They were arrested and taken to police headquarters. Since they were uniformed military personnel, Lt. Cutter and his buddies were handed over to the Shore Patrol. The commander of the Shore Patrol was all in favor of court-martialing Lt. Cutter and his friends. He was adamant. But one of the younger officers, Lt. Edmonds, helped convince the Shore Patrol commander to release Lt. Cutter and his cohorts back to duty. He
reasoned that the submariners could not continue to sink Japanese ships from a place of confinement. Lt. Cutter was reprimanded and went back to doing the Japanese serious damage. By the end of the War, Cutter was a captain and recognized as a true hero, and he would remember to return the favor to Lt. Edmonds.
When Le John was in its formative stages, the three partners were looking for opportunities to help them get started. One of the things that came along was a chance to compete for a new Navy fan contract. During WWII, Navy submarines used a DC electrical system. Since submarines in that era ran on battery power while they were submerged, a DC system was used. But at the end of WWII when a whole new generation of subs were being designed and built, the Navy decided to convert all systems on all ships to AC. One of the things that had to be converted over to AC was the bulkhead-mounted fans. The Navy asked for interested companies to submit fans for evaluation. It was a competition of sorts. Le John heard about the opportunity, and one of the partners, Carl Edmonds, went up to Washington to find out more. At the Pentagon, on desk duty in the submarine office, Edmonds found Captain Slade Cutter doing his tour as a desk officer.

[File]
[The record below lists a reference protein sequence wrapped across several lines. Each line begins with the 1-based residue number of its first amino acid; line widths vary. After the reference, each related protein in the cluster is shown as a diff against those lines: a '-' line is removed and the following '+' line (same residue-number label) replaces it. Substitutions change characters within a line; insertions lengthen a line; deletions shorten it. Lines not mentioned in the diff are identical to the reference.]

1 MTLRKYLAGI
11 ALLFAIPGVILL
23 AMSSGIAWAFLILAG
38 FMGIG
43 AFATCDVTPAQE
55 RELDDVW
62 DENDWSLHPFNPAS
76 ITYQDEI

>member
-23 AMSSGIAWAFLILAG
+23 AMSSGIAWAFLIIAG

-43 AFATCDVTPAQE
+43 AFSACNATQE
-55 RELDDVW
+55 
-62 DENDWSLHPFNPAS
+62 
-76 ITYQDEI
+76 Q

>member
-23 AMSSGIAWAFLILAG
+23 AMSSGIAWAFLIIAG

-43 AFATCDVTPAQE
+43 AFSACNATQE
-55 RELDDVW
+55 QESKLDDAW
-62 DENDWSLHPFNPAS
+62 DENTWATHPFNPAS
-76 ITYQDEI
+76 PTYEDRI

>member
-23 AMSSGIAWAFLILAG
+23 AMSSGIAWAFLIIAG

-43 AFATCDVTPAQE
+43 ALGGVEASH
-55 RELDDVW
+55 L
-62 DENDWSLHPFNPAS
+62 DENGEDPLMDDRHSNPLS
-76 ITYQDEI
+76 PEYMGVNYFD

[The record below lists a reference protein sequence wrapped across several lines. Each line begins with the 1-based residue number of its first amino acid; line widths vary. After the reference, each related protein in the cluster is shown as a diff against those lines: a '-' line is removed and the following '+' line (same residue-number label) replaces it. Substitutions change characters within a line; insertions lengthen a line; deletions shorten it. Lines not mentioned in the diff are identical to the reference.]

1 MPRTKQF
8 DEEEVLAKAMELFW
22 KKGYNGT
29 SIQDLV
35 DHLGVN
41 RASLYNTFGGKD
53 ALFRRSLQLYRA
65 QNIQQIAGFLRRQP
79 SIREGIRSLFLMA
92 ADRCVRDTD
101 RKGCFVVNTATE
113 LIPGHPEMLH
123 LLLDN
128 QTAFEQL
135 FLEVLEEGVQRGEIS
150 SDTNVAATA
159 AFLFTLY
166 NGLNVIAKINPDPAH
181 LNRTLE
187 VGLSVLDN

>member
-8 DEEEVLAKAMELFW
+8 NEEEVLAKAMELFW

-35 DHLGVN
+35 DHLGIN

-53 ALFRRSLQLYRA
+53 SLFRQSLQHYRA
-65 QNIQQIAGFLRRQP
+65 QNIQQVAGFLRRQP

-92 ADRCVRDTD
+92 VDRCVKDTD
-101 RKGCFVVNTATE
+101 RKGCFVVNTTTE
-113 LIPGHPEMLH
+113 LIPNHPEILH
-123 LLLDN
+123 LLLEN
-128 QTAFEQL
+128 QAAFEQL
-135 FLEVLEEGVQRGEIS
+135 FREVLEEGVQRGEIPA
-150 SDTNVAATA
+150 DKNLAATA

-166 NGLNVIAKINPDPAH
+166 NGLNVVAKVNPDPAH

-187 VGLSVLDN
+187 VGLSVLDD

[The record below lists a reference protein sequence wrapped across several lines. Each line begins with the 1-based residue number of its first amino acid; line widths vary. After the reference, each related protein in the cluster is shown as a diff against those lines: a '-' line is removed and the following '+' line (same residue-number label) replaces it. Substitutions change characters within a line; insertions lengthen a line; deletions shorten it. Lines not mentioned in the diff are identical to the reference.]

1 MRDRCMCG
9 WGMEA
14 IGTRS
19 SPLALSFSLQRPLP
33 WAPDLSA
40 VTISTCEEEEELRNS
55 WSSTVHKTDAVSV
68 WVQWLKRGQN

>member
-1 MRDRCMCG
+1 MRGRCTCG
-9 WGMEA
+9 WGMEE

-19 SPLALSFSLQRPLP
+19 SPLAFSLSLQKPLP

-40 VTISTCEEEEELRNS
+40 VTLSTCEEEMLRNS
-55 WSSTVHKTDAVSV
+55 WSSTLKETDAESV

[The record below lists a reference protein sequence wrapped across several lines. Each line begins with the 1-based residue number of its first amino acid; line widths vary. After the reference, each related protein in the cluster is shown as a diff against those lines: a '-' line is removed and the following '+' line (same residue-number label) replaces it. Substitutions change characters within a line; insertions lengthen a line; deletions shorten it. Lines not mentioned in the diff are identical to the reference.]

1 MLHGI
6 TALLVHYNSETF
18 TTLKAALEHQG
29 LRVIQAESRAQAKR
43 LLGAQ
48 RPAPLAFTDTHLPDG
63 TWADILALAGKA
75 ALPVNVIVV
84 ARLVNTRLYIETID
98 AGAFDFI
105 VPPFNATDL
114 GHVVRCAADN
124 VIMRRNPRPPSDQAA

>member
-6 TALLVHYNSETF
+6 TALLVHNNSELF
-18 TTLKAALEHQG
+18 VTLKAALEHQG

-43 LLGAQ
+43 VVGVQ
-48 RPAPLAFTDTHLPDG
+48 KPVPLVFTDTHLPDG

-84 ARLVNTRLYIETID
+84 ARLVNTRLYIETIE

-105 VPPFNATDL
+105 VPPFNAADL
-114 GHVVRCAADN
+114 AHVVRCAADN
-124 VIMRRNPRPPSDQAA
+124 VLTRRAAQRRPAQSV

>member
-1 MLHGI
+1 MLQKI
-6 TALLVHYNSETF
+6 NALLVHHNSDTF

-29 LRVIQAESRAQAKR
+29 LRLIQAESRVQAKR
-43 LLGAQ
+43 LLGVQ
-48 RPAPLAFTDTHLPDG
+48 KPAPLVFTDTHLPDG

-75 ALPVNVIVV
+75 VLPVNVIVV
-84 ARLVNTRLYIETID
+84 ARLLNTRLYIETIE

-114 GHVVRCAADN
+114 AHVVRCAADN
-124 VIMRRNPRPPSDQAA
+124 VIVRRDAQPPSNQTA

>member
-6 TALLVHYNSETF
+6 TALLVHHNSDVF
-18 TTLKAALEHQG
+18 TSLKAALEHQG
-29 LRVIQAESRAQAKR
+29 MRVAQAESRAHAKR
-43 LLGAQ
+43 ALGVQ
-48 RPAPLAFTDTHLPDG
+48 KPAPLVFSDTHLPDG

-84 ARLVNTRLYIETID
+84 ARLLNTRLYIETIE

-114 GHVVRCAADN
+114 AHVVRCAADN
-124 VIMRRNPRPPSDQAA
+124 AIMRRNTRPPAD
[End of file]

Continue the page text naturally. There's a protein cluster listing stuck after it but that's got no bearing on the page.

Yes, Cutter remembered the “Pineapple Incident”. To make a long story short, Cutter introduced him to a couple of senior Navy chiefs who knew what sort of rigorous testing would be done to fans submitted for evaluation. Edmonds took the information back to Le John, and the fan that Le John built and submitted for testing not only passed the tests, but also was selected by the Navy for purchase in quantity. Le John now had a nice order base on which to build their business.